TW: So on the one hand, we’ve got the liberal narrative of equality and Enlightenment values, (15:00) and then on the other hand we got the conservative . . .

MB: defending of Swiss women.

TW: And so we’ve kind-of got this strange confluence of cultural narratives being allied to push against migrant and specifically Muslim identities and interests. It’s fascinating. Moving away from perhaps the cultural discussion to more the legal issue – because it did become a legal discussion as well – how was that framed, and what were the arguments on either side?

PH: I think at least one power play that played an important role here was “civic duties versus religious freedoms”. And some politicians brought it forward that civic duties should be given primacy over religious freedoms. And this whole trope, or this logic, has a history in itself. And probably Martin can say a little bit more about that, because it goes also back to this culture war.

MB: Yes that’s true. The concept of primacy of civic duty is also connected with a narrative, with a political narrative. It comes from the Federal Constitution of 1874. It was the first revision of the first constitution of the modern Swiss State, which came from 1848. And both constitutions were products of conflict situations between the Catholic conservative camp and the liberal camp. The constitution of 1874 and the so-called primacy of civic duty – that is a product of pure culture-war politics. This constitution, as well as the first constitution, served as a warrantor of the – at the time – liberal radical majority and was directed against the Catholic conservative minority. So they served as a dispositive of power.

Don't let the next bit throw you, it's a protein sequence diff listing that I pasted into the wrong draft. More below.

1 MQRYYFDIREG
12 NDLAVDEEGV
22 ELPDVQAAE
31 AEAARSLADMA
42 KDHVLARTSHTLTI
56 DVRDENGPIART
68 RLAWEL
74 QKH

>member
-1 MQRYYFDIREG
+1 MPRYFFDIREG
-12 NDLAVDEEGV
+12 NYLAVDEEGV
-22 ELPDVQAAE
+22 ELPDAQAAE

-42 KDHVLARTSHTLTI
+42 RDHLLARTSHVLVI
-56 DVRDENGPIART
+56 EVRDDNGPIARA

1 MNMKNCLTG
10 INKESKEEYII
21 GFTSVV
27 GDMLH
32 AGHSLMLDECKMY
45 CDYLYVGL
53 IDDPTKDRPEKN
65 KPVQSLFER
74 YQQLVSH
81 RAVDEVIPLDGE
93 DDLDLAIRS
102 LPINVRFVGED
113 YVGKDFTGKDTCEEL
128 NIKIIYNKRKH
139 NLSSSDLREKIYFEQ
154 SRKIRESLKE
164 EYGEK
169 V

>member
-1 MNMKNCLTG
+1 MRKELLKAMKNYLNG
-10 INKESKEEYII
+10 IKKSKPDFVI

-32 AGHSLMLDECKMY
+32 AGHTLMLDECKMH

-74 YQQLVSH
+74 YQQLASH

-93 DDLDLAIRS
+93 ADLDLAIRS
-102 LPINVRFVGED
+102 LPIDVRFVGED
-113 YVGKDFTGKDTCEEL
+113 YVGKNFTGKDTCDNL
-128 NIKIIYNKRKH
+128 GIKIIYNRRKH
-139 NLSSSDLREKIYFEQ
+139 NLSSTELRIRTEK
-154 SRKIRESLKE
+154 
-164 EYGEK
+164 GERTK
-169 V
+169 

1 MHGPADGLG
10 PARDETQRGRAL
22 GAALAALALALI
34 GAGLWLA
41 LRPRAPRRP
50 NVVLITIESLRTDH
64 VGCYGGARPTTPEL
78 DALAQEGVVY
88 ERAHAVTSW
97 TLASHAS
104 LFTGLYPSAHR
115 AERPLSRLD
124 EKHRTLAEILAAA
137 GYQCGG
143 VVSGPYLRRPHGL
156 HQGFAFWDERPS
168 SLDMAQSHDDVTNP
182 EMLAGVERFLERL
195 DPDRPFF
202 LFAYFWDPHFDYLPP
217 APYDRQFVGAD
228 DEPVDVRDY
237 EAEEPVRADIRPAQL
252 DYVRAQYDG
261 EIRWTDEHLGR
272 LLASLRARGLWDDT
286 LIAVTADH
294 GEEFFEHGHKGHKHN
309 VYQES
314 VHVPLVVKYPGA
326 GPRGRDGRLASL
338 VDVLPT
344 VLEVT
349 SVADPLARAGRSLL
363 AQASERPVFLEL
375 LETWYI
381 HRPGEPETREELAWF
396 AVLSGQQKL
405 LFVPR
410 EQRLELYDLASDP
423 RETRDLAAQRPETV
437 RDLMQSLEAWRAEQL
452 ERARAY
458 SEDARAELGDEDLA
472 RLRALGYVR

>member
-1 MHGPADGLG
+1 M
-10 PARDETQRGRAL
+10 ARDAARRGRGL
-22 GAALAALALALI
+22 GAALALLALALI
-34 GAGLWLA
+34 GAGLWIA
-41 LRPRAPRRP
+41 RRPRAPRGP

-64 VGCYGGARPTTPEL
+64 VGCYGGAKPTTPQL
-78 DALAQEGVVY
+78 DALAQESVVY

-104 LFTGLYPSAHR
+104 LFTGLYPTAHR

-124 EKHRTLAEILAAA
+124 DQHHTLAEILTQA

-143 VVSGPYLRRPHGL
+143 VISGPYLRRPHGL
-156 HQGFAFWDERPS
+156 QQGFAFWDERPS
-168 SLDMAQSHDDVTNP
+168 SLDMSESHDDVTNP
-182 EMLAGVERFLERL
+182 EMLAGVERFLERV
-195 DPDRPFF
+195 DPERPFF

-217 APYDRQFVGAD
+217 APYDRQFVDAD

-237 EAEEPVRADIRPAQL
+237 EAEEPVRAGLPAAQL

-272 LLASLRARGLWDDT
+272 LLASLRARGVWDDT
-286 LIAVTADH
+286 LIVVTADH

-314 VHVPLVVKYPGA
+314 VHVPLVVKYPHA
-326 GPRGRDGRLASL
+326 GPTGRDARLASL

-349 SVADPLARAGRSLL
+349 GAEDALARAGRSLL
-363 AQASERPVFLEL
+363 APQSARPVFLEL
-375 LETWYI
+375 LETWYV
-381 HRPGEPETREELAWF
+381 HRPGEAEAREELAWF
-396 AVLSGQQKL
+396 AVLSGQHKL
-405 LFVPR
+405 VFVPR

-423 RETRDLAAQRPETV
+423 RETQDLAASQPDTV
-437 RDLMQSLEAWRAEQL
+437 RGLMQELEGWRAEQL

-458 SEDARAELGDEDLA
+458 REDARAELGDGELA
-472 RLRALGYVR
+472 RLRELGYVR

TW: So how does this fit? Is this more kind-of ensuring the loyalty of the Catholic community to the Swiss State, as opposed to Rome? Or the civic duty – it has some very strong policy implications even today, doesn’t it? But . . .

MB: Yes, that was expelled from the Constitution. So it’s not any more in the Constitution, at the national level. So they want to reintroduce that, or wanted to introduce that on a cantonal level, after the so-called Therwil incident. Yes the constitution – as you said – of 1874: that was a political instrument to weaken the Catholic conservative camp. I mean, it included things like the suppression and ban of the Society of Jesus, and the prohibition of the establishment and re-establishment of monasteries in Switzerland, the removal of the right to be elected as members of the National Council for Roman Catholic priests – so not very democratic for Roman Catholic priests – and restrictions against the formation of new Roman Catholic Dioceses in Switzerland. That was a pure culture war product.

TW: And this narrative of civic duties was being mobilised to push against the religious freedom arguments.